How relevant is the 22 immutable laws of marketing in 2018? This is a good question as undeniably this book has been a top seller for many years. Released in 1994 by Al Ries, Jack Trout, it offered a no nonsense sort of dog-eat-dog world understand of marketing, and as the saying goes: Violate them…
Data protection and privacy laws have been revised and strengthened in: Australia, Canada, the EU’s GDPR, Britain and Singapore and the wheels are turning on a new privacy act here in New Zealand.
A year from now (1 July 2019) the new privacy bill (The Bill) is expected to replace the current New Zealand’s Privacy Act 1993 so what does this mean for our marketers and businesses sending out marketing emails to their email lists and collect data online?
Advertising is one discipline, businesses regardless of their size are always looking for improved ROI. Therefore hunting down and trying new strategies for a higher rate of conversion is the overriding focus of many marketers and business owners; and in this blog article we summarise (from this article “Advertising That Works in 2018”, where you can spend your advertising dollars in 2018.
For ROI and SEO content marketing leads the charge, ahead of other strategies like online banners.
The go-live date for GDPR is nearing and businesses large and small are furiously working on their opt-in campaigns so they’re compliant by 25 May 2018. Of course the GDPR (General Data Protection Regulation) is EU specific but there’s no doubting it’s far reach in the global business landscape.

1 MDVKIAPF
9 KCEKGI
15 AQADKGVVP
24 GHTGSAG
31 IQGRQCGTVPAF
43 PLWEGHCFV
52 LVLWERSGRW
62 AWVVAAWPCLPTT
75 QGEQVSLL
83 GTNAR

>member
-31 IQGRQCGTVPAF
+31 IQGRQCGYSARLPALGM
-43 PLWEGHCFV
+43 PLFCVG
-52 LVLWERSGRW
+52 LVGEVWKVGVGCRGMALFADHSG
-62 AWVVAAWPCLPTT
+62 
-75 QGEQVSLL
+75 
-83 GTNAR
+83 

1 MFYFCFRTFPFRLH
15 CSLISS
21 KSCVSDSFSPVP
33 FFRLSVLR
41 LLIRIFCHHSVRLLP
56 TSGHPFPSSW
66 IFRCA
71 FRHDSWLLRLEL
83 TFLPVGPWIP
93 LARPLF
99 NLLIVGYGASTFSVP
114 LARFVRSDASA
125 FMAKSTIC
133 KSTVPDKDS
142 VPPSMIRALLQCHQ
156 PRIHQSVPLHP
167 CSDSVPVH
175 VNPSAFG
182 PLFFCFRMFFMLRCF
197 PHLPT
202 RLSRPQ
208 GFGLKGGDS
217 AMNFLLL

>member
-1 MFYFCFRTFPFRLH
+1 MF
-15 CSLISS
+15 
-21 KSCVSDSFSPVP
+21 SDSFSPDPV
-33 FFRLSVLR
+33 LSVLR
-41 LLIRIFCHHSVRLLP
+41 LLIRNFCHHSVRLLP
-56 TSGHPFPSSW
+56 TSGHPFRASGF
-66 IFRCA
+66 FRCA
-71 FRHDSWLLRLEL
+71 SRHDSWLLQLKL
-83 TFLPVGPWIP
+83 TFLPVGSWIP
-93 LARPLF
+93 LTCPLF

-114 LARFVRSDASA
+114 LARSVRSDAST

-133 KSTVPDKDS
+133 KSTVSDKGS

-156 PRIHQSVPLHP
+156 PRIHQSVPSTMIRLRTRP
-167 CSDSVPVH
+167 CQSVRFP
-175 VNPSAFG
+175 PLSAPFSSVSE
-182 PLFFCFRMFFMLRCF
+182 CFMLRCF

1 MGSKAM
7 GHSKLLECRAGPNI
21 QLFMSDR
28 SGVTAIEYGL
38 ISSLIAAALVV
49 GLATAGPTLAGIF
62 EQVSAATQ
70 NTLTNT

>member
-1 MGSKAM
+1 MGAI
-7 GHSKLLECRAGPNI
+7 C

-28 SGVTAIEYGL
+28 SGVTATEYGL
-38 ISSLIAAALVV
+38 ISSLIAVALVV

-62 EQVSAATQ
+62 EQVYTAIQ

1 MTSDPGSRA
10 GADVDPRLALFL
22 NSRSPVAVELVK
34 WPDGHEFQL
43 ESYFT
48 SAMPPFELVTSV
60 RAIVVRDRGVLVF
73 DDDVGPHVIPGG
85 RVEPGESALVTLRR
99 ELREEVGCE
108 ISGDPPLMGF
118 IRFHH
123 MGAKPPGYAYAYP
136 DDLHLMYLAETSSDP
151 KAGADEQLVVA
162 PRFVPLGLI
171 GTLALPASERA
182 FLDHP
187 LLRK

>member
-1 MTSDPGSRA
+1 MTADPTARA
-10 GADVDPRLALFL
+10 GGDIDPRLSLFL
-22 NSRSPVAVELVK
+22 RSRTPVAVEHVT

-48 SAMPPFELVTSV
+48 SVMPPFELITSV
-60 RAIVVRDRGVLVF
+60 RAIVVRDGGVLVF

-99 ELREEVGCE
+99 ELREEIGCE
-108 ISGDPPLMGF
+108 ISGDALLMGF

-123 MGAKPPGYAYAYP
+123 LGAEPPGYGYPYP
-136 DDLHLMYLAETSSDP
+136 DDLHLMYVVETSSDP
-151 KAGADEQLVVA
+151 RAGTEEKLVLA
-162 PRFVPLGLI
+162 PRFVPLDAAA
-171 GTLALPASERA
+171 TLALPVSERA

While many businesses on this side of the world may be looking on in horror at the GDPR, it is a timely reminder to all marketers wherever they reside and whatever industry they’re in, to adhere to anti-spam laws
For the email marketers whom have yet to get their email marketing plan underway, here are some tips to make it a huge success with more email subscribers, better conversion rates and lower unsubscribes.
Your email marketing plan will keep you focused and motivated throughout the year.
This is a good question – are your emails being read? Marketing today is tough-going especially if you’re doing the same as you ever have i.e. impersonal, transactional and always focused on what’s in it for you.
Today consumers demand more and marketers who don’t focus their content to please their intended audience end up with emails being ignored.
Some businesses are falling into the trap of just using social media to share their digital marketing campaigns.
Marketers have either forgotten the ‘tried and true’ channel “email” or they’ve fallen into the trap of believing email no longer works. This is a big mistake – email marketing remains the best channel for communication, conversion (clicking of links within the eDM) and engagement (taking further action once they’re where you want them to be – on your website or landing page).
There’s no way to avoid content marketing, it’s huge business and projected to grow to an annual spend of more $3 billion (USD) by 2019. It’s fair to say for the majority of marketers, they’re using content marketing in some form whether they’re cognisant of it or not. Businesses whom have embraced it for some time will now be using ’Interactive Content Marketing’ to improve their campaigns.
Most businesses have been doing emailing marketing for so many years is there anything new to learn? Yes. An article contributed to BusinessBlogs recently is trending right now. It has valuable recommendations for businesses specially those whom use it as their primary channel for new business prospects.
In our earlier blog article Email List Size Matters we analysed why your email lists are so valuable to your business and what steps to take to look after them and also attract more subscribers. We don’t have ultimate control over our social profiles and pages and so many of the channels that feed our business with visitors and clients yet we spend a lot of time and money nurturing them; often with dedicated personnel tasked with updating and posting regularly throughout the day. As a business we need to also focus on what we do own now more so then ever before.